In March 2020, New Jersey businesses, schools and other institutions were forced to adjust to the COVID-19 pandemic.
Nearly all struggled. Some shuttered. A few, including the nonprofit Opportunity Project in Millburn, thrived.
Founded in 1993 by two families whose sons had suffered brain injuries, the Opportunity Project provides support, training and community services to individuals dealing with the impact of life-altering traumatic brain injuries and acquired brain injuries such as strokes, brain tumors and aneurysms. The clients learn vocational skills and receive occupational therapy in a clubhouse setting where they work collaboratively to build confidence and independence.
Since its launch, the Opportunity Project has worked with 630 survivors of brain injuries and their families. During a typical six- to eight-hour day, members of the clubhouse work together while receiving counseling, therapy and training that reinforces life skills such as fitness, cooking, family relations and computer science, among others.
That was before COVID-19 redefined “typical” for everyone, not just those struggling with brain injuries.
“We were concerned that the pandemic would isolate our members and prevent us all from delivering on our promises or even interacting in meaningful ways,” Opportunity Project Executive Director Rebecca Gallanter said.
Gallanter and her team transitioned to a virtual format, enabling Opportunity Project clients to continue participating remotely, something no one could have imagined pre-pandemic.
The Opportunity Project sought and was awarded a grant from the New Jersey Economic Development Authority for staff salaries and overhead costs that enabled the organization to continue running programs at a distance. Information technology-nimble clubhouse members and staff taught one another how to use the new digital resources. Everyone, and everything, was back up and running in short order, Gallanter said.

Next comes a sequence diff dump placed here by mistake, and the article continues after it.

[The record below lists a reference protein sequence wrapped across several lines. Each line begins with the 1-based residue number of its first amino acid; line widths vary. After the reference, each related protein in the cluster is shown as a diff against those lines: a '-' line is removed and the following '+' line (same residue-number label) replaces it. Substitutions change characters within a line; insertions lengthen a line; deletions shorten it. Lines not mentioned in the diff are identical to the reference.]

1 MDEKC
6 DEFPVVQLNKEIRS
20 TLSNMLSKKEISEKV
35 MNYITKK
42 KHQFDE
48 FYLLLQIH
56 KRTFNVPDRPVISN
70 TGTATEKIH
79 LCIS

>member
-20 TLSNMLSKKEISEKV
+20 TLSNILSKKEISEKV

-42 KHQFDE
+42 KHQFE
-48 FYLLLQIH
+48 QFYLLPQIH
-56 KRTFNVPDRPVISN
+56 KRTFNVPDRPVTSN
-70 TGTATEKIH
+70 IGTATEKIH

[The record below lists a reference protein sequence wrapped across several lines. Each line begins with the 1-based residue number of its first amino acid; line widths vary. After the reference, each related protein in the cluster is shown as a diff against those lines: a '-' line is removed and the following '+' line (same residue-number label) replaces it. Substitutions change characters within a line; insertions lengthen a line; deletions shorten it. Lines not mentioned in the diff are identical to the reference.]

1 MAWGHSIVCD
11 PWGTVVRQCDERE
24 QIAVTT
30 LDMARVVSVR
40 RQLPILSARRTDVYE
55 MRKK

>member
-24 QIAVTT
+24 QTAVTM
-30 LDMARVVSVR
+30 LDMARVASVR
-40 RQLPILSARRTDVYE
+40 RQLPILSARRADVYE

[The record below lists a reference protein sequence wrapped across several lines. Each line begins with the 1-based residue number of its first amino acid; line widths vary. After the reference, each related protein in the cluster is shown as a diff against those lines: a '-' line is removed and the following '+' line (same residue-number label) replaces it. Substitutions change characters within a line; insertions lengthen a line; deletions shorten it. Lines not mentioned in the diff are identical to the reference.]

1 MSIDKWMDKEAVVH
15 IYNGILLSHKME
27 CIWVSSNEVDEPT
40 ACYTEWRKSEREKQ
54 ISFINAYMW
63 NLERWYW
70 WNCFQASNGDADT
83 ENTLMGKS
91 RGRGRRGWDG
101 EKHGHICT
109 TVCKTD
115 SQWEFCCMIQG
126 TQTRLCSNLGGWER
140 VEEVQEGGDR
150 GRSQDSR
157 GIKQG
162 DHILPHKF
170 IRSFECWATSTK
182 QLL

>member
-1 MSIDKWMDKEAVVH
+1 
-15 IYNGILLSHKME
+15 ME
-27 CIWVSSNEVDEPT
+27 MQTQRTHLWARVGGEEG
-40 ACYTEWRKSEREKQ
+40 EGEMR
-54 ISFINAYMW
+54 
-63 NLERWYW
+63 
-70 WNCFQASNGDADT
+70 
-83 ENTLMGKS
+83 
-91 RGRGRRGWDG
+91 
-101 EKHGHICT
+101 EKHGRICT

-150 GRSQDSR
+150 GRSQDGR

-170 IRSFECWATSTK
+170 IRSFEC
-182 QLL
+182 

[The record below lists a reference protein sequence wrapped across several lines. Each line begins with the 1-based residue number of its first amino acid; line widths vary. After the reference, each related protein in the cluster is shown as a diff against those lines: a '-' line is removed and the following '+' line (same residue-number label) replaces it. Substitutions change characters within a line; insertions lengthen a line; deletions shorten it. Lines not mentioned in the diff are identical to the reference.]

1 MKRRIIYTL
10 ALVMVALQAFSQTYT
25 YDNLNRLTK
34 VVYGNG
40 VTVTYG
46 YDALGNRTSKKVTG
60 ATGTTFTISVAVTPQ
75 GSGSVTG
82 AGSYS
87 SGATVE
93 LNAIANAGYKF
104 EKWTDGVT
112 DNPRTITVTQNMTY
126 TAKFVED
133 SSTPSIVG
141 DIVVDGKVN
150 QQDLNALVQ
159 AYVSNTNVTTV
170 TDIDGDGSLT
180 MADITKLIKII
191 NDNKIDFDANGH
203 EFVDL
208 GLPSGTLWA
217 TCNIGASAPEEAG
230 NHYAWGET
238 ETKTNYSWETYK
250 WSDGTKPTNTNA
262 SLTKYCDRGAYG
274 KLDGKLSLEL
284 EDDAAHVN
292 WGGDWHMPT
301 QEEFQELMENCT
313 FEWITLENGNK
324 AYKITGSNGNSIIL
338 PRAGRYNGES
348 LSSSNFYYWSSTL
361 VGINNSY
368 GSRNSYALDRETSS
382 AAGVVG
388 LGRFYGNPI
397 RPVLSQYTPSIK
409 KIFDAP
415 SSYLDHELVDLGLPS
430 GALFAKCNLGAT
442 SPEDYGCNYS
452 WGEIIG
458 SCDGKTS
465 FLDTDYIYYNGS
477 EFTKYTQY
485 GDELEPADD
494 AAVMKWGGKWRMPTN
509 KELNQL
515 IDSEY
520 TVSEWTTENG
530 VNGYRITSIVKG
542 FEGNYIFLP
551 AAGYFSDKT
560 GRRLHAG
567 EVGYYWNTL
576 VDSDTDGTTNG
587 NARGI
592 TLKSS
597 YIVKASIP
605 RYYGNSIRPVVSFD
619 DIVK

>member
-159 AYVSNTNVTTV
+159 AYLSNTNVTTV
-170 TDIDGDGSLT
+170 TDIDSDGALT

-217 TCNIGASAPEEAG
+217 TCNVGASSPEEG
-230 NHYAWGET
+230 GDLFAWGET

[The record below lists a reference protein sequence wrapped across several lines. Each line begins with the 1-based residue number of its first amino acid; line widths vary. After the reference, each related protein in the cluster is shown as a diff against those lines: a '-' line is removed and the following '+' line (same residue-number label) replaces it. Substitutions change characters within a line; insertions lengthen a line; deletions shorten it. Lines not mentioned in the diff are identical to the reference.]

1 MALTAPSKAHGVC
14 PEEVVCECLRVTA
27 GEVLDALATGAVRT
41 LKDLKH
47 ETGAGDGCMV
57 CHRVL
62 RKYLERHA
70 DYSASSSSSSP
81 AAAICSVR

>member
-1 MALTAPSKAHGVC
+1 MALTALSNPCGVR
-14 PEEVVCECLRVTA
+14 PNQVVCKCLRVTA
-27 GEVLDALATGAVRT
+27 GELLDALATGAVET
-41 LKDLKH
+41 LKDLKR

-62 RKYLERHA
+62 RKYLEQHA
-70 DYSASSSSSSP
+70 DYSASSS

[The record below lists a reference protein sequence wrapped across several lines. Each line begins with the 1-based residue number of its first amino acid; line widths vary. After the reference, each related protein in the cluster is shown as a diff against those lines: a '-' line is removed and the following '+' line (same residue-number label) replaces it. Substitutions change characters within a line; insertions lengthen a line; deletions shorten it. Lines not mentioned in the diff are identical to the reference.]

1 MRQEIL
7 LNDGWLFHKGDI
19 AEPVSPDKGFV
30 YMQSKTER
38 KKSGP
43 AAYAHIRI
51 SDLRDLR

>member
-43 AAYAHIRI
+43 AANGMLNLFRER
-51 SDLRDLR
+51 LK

“In the course of helping one another adapt to new ways of socializing and participating in programs, clients gained and maintained technological skills like phone and video conferencing,” she said. “They also became more adept in using social media platforms, which benefits them on so many levels.”
Mike Lacerda joined Opportunity Project about four years ago after suffering a brain aneurysm.
Lacerda said loved ones and caregivers mean well, but often have difficulty allowing a person with a brain injury to be independent, to be able to “make mistakes and learn from them,” he said. He said he appreciates that he’s “not treated as a child” at the Opportunity Project.
Lacerda, who served as president of the OP Member Committee during 2020, said Opportunity Project helps him and other members mentor each other, co-lead therapy groups and engage with the community.
Gallanter said the Opportunity Project plans to resume on-site activities later this month, though she acknowledges that operations have fundamentally changed.
“The pandemic showed us that we can seamlessly integrate virtual programming with in-person services,” she said. “That means we — and our members — are no longer constrained by distance from the clubhouse, or whether a ride is available on a particular day.”
Lacerda, who recently moved to Toms River from Kearny, is an example of this. Technology upgrades made during the pandemic have enabled him to participate remotely.
How can you help?
As a nonprofit, the Opportunity Project depends heavily on donations to meet its operating budget of about $1.8 million.
Visit the Opportunity Project’s website here to learn how you and your business can support the organization through a donation or during its annual golf outing, to be held Sept. 20.
“Attending group and one-on-one therapy sessions improves my productivity and wellness, especially important during this past year of isolation,” he said.
The hybrid model and a larger membership will also boost opportunities for socializing as well as enabling members to cultivate new ways to interact with their peers and others. Plans to invite individuals with brain injury to join no matter where in the world they live are under way.
Ruth Bash, vice president and chief culture officer at Children’s Specialized Hospital — an RWJBarnabas Health facility that partners with the Opportunity Project, said the pandemic has forever changed the organization. But in a good way.
“The pandemic provided us with opportunities we might never have identified otherwise,” she said. “During a time when many organizations faced insurmountable challenges, the Opportunity Project and its members flourished.”
Marc Berson, chairman of the RWJBarnabas Health board of directors and a co-founder of the Opportunity Project, agreed.
“OP’s members, survivors of brain injury and staff didn’t just meet a challenge throughout the Clubhouse closure, they transformed an obstacle into an opportunity for individual growth and new programmatic achievement,” he said. “That’s something to celebrate.”